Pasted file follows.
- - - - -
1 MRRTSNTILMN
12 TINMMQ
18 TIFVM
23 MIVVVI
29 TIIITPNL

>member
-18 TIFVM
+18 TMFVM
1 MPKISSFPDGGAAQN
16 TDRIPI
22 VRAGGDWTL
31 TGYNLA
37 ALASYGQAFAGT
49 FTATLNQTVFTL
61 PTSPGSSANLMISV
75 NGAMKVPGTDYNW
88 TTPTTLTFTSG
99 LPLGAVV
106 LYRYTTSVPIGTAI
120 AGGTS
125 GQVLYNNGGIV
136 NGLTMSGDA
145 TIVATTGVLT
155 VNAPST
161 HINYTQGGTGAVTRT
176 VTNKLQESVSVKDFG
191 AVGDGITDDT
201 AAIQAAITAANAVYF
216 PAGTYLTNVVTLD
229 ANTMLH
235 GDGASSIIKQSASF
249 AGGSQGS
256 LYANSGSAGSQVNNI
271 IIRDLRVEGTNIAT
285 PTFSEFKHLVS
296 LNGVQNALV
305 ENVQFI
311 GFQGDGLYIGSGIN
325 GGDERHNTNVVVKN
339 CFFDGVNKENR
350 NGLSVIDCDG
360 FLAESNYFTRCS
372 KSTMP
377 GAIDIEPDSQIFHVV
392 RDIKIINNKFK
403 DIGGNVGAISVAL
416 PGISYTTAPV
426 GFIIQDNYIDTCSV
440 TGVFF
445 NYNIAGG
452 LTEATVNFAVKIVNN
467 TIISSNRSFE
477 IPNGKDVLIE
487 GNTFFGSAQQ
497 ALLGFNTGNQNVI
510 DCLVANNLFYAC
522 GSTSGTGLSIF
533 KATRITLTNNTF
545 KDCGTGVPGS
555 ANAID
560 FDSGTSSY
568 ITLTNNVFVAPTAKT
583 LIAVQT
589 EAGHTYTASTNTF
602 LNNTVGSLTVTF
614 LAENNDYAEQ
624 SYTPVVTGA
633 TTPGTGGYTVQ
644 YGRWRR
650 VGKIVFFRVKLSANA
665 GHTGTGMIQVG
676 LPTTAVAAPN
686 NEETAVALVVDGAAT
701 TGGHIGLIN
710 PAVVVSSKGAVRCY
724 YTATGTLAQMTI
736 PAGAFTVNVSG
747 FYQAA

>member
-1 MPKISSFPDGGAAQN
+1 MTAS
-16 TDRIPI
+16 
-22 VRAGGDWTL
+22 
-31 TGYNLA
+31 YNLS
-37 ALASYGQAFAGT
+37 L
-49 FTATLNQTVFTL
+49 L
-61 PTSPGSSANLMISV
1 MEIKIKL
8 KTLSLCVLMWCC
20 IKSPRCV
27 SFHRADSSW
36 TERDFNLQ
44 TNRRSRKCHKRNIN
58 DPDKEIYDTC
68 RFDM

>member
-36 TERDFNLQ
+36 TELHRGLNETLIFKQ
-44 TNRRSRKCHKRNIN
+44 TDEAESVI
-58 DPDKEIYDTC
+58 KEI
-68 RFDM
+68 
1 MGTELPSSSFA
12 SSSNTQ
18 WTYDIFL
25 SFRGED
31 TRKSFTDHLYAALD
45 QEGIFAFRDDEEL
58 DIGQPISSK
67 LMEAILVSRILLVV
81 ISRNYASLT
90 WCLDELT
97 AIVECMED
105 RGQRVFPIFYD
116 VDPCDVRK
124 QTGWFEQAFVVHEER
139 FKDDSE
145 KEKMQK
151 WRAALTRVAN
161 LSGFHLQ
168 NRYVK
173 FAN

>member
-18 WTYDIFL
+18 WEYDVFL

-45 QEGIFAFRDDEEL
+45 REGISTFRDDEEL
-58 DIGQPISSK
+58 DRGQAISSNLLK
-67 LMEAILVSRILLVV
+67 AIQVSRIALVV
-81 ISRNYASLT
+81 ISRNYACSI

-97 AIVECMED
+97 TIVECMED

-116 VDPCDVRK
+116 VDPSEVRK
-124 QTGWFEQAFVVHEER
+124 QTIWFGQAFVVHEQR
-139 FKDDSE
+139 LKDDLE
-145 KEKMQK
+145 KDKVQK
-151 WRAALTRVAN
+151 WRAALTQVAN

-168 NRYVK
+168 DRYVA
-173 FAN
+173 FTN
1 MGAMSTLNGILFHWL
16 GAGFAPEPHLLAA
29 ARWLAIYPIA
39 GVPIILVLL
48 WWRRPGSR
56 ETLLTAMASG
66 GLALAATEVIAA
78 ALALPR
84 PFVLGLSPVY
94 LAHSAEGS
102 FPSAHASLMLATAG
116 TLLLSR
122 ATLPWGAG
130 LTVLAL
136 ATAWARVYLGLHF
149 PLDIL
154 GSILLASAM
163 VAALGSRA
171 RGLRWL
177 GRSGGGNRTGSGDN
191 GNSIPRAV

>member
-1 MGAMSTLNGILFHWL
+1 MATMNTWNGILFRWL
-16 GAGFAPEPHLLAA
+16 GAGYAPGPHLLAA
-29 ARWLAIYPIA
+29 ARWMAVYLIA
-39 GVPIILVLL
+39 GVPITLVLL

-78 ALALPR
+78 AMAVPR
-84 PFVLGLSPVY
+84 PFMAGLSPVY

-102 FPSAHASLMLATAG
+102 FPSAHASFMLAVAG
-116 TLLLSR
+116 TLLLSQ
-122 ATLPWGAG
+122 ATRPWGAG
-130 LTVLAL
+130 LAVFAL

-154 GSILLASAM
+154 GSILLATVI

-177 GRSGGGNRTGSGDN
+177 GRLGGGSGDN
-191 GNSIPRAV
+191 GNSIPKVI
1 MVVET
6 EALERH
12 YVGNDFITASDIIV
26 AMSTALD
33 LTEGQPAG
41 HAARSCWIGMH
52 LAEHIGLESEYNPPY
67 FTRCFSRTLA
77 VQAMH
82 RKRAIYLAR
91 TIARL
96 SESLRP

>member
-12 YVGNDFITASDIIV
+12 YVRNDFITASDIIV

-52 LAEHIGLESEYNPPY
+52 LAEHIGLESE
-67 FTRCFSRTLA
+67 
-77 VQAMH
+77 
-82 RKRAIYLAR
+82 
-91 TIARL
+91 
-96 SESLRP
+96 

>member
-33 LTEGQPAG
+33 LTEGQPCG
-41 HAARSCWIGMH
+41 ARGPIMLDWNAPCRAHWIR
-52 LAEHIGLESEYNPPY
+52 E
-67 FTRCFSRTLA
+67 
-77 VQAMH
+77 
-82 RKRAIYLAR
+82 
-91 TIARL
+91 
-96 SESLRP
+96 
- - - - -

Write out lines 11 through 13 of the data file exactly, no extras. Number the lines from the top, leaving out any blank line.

22 VRAGGDWTL
31 TGYNLA
37 ALASYGQAFAGT